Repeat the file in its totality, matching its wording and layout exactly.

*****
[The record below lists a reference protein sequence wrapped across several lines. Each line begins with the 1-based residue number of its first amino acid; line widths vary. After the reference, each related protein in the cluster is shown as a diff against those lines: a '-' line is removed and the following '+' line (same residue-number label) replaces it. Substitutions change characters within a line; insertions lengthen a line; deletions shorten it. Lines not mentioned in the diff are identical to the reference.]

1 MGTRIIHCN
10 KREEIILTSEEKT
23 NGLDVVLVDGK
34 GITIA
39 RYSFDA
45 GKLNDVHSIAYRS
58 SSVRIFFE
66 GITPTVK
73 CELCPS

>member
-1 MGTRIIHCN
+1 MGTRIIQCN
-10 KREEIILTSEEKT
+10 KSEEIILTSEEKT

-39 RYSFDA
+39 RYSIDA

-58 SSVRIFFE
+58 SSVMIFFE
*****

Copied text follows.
[The record below lists a reference protein sequence wrapped across several lines. Each line begins with the 1-based residue number of its first amino acid; line widths vary. After the reference, each related protein in the cluster is shown as a diff against those lines: a '-' line is removed and the following '+' line (same residue-number label) replaces it. Substitutions change characters within a line; insertions lengthen a line; deletions shorten it. Lines not mentioned in the diff are identical to the reference.]

1 MGTRIIHCN
10 KREEIILTSEEKT
23 NGLDVVLVDGK
34 GITIA
39 RYSFDA
45 GKLNDVHSIAYRS
58 SSVRIFFE
66 GITPTVK
73 CELCPS

>member
-1 MGTRIIHCN
+1 MGTRIIQCN
-10 KREEIILTSEEKT
+10 KSEEIILTSEEKT

-39 RYSFDA
+39 RYSIDA

-58 SSVRIFFE
+58 SSVMIFFE